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What an old car taught me about what's really important


The first time I saw it was one of the happiest days of my childhood. I didn’t expect it to be. Before that, I was in tears when my dad told me he had sold our beloved Volkswagen Beetle. I couldn’t understand why. It had its share of mechanical faults, and its lack of air-conditioning meant that our summer road trips were cramped sauna stints powered by a rear-mounted engine. But that kuba (hunchback) was a part of our family, like a cool older brother with lots of stories to tell.

Don’t worry, my father told me (that’s him in the photo on the right, replete in ‘90s tito regalia). "God has something better in store for us."

Then it came. It started with my dad’s typical rhythmic honk to signal his arrival, except with a lot more vigor, followed by my eldest sister yelling “Ayan na!” I was as confused as a four-year-old could be. For the first time, a brand-new car was making its way through our garage’s rusty gates. I could see my dad’s smile as the sunlight cleared over the windshield, my sisters squealing on either side of me. I still wasn’t sure what was going on, but I could tell that something special was happening.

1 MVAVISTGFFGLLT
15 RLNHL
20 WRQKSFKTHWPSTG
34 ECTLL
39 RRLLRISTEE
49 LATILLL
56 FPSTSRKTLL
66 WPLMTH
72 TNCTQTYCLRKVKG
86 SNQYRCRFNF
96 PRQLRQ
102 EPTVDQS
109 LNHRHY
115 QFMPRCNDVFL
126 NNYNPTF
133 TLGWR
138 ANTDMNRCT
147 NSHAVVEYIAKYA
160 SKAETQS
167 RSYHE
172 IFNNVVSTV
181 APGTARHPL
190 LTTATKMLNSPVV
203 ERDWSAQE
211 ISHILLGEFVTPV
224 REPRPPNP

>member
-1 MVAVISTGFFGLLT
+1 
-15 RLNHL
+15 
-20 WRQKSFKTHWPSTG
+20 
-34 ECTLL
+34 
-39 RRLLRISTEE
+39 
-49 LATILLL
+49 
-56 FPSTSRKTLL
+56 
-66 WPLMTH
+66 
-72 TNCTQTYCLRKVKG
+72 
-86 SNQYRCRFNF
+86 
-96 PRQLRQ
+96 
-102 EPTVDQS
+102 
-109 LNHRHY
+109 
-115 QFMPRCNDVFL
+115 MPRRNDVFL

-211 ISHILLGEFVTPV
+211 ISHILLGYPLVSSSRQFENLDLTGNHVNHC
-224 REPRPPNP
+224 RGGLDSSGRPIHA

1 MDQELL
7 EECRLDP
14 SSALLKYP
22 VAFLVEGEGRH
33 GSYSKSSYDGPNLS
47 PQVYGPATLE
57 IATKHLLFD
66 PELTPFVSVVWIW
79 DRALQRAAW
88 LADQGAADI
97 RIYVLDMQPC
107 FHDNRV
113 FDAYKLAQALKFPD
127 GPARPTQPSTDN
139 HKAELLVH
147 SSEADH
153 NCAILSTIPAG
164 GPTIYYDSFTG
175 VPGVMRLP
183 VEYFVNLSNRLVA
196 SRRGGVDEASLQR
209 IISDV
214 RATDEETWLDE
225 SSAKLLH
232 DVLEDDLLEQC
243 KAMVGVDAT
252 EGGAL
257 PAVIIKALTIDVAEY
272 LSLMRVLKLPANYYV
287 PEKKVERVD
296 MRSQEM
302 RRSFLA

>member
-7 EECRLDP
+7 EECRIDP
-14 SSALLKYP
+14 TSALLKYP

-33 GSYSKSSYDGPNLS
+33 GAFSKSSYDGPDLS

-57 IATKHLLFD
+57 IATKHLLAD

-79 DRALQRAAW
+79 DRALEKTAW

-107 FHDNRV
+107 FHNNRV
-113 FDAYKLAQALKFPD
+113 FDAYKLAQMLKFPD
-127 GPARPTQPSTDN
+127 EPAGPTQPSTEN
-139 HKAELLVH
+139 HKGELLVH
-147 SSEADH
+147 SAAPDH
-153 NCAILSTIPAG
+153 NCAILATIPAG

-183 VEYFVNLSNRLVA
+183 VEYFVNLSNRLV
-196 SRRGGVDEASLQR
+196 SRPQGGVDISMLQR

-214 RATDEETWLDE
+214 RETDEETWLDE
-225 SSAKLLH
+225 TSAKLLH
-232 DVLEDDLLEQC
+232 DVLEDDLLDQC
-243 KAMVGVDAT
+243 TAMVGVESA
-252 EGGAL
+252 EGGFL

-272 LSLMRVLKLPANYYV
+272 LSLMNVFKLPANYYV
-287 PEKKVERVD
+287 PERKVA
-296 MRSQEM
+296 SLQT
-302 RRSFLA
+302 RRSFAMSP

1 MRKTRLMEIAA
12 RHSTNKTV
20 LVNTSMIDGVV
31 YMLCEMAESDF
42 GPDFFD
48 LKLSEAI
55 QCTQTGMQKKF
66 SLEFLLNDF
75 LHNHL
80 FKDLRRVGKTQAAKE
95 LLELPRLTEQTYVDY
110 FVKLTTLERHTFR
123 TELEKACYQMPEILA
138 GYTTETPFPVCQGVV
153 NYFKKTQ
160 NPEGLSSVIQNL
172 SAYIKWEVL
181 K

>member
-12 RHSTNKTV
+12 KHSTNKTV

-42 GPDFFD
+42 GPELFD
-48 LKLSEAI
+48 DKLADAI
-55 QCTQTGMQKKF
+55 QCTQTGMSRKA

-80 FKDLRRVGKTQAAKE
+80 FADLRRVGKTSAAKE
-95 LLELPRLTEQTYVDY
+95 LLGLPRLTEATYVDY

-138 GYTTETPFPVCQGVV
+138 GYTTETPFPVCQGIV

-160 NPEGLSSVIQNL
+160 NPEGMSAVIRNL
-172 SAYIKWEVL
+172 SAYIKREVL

Get dressed, my dad said through his beaming smirk, barely containing his own childish glee. He drove us to Glico’s that day, and I wondered then if life with a brand-new car was always a great adventure.  

Just like the Beetle, that Toyota Tamaraw FX grew to become our new kuya. It ferried us on out-of-town jaunts to Tagaytay where we pretended we were in another country during winter, thinking it was as close as we would ever get. To get-togethers where only the other kids could afford branded swimwear, but my dad was confident my siblings and I were the better swimmers.

Thanks to the Tamaraw's battery, our aging house had working lights and at least one electric fan going during the infamous ‘90s brownouts. Its rear-most seats, which I called the 'tunay na likod,' was my personal playground on the road. No matter where it took us, that AUV always reminded us that there was something to be thankful for.